Recreating Myself

When I was 13 I had a New Year’s Resolution that I was going to change my personality that year.  It didn’t really work out, but I suppose I try this every so often.  Familiar?  That lovely thing called Insecurity that makes me want to be Someone Else.  But I do think that being a tad older has made for a freedom where I can switch it up when I want to.  With a lot less Insecurity, I perhaps don’t change my personality, but might decide I want to start wearing more scarves, or more red, or put a purple streak in my hair (I found a powder that washes out immediately).  The other day I told myself that I wanted to start dressing a little nicer for regular days, so I wore my cashmere jacket just to go to the movies, not a special occasion.  And I put on those red boots that I have been “saving” for I don’t know what–red boot events?  It felt good being that dressed up person.  But, a few days later, when I wanted to wear my sweatpants and baggy tee shirt, I let myself be that person too. I even dug out my baseball cap because I didn’t feel like washing my hair before going out. I can be whoever I feel like any day of the week now that I’m over 50. Who knows who I’ll be tomorrow! Maybe I’ll wear a dress.  I never wear dresses.  They just aren’t me.  

Or are they?


It’s Not All Roses

Just so it doesn’t seem like I’m all positive and woohoo! about every aspect of getting older, I thought I’d share a bit of the icky part:

A younger friend of mine (thirty-something) told me a few days before my 50th birthday that she hoped I didn’t become one of those angry middle-aged women.  Now, my friend and I share a love for sarcasm, so it brought  the image of Shirley Maclaine in Steel Magnolias where Shirley says, “I am not a BITCH, I’ve just been in a really bad mood for the last 40 years.”  I loved that movie. And who doesn’t want to be a Steel Magnolia?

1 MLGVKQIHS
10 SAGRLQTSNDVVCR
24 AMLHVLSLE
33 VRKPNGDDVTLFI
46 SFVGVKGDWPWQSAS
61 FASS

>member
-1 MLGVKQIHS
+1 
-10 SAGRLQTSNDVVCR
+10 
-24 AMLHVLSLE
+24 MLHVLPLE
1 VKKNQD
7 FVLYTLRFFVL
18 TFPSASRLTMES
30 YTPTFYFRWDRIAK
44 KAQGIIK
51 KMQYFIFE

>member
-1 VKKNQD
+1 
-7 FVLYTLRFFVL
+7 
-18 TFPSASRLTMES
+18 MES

But the comment did make me think about how there does seem to be a lot of resentment hanging on when we get into our middle years.  I thought of all the reasons why this is, and I came up with lots of things about relationships, and hard bumps in life, and the ugly things we see over 50+ years, and then today I got a migraine.  And it was all very clear to me.

Migraines.  This whole damn Change of F***ing Life.  I’m all for Change, and I’m all for getting rid of my period, but really, how many years do I have to have these migraines?!  I’m not a BITCH, I just want to cut my head off.  Or someone else’s.

Have a great weekend!

My Cake And I Am Eating It Too

Well, the celebrations had to end at some point.  One last party by Eber and my friends this past weekend.  I had a blast.  And was quite the queen, I am not embarrassed to say.  I am not so sure the celebrating is really over, maybe just the cake.  It’s trash day after all.  But now I’m planning my dream trip to Paris in May. Stay tuned for the details and icing on that celebration!  Why not celebrate until we keel over?! That’s my philosophy.

photoOh,and the rest of the cake said, “& Fabulous, The Unauthorized Biography”  Who wouldn’t want Kitty Kelly to write their biography.  My, what she could write!

MidLife Crisis

Michelle Obama and I both had birthday parties to celebrate our 50ths this past Saturday.  I read an article where she said her mid-life crisis was when she got bangs.

la-pn-michelle-obama-past-photos-20140114-047Funny, I would have to say that was my mid-life crisis too.  Which is something of a relief because I thought I may have failed in the mid-life crises department.  But when I turned 45, I gotbangs for the first time since I was about 7 years old.  I had them for about 2 years.  Then I decided they weren’t for me.  But now, I’m thinking of going back to them.  I considered other ideas, like cars and crazy trips, but nothing really sounded like anything I remotely was interested in. Bangs were as crazy as I got.  I’d love to know what other have done, are doing, or plan on doing for their mid-life crises.  Even if it’s wilder than bangs!